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Tag: Waste management

Waste management hierarchy
Greening the waste sector refers to a shift from less-preferred waste treatment and disposal methods such as incineration (without energy recovery) and different forms of landfilling towards the “three Rs”: Reduce, Reus...
15 Oct 2013 - by GRID-Arendal
Pacific regional waste composition
Waste management in SIDS, as in other developing countries, is a growing problem because of population growth, urbanisation, changing consumption patterns and the large numbers of tourists. Most of the waste collected i...
15 Oct 2013 - by GRID-Arendal
Solid waste management cost for selected cities
As garbage piles up, however much space we set aside for landfill, we are beginning to realise that producing waste at this rate is no longer viable. It is time for the three “Rs”: Reduce, Reuse, Recycle and integrated w...
15 Dec 2006 - by Emmanuelle Bournay
Landfilling and incinerating still leading in Europe
As the garbage pile gets higher and the environmental conscience sharpens, it is now recognized that producing waste at this rate is no longer acceptable. Now is the time for “integrated waste management” and its motto –...
17 May 2005 - by Philippe Rekacewicz, UNEP/GRID-Arendal
Different approaches and overlapping definitions to waste
Waste is generated in all sorts of ways. Its composition and volume largely depend on consumption patterns and the industrial and economic structures in place. Air quality, water and soil contamination, space consumption...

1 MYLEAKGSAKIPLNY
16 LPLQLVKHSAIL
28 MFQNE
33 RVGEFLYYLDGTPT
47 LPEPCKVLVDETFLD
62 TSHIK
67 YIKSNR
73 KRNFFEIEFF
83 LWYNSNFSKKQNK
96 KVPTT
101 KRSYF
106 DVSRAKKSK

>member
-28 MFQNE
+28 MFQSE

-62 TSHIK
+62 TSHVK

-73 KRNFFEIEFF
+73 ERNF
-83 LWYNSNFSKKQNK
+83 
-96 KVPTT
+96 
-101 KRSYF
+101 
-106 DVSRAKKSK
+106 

14 Sep 2005 - by Philippe Rekacewicz, UNEP/GRID-Arendal
Emissions due to solid waste disposal on land
Landfi ling is the most common waste management practice, and results in the release of methane from the anaerobic decomposition of organic materials. Methane is around 20 times more potent as a GHG than carbon dioxide. ...
17 May 2005 - by Philippe Rekacewicz, UNEP/GRID-Arendal
Solid waste management cost for selected cities
Sound waste management requires a high level of technology and a signif cant budget. What Japan and Germany can afford today, most countries will have to wait a long time for. Developed countries have a lot to learn fro...
17 May 2005 - by Philippe Rekacewicz, UNEP/GRID-Arendal
Municipal solid waste generation for selected large cities in Asia
Municipal waste is everything collected and treated by municipalities. Only part of it is comes from households, the rest is generated by small businesses, commercial and other municipal activities. So it is produced fro...
17 May 2005 - by Philippe Rekacewicz, UNEP/GRID-Arendal
What is in a Swiss rubbish bag? (household waste)
The amount and composition of municipal waste depends on a variety of factors. It is related to our living standard but wealth does not explain everything. It is also correlated with levels of urbanization, energy choice...
17 May 2005 - by Philippe Rekacewicz, UNEP/GRID-Arendal
Contribution of various waste management systems to greenhouse gas emissions, 2002
The disposal and treatment of waste can produce emissions of several greenhouse gases (GHGs), which contribute to global climate change. The most significant GHG gas produced from waste is methane. It is released during ...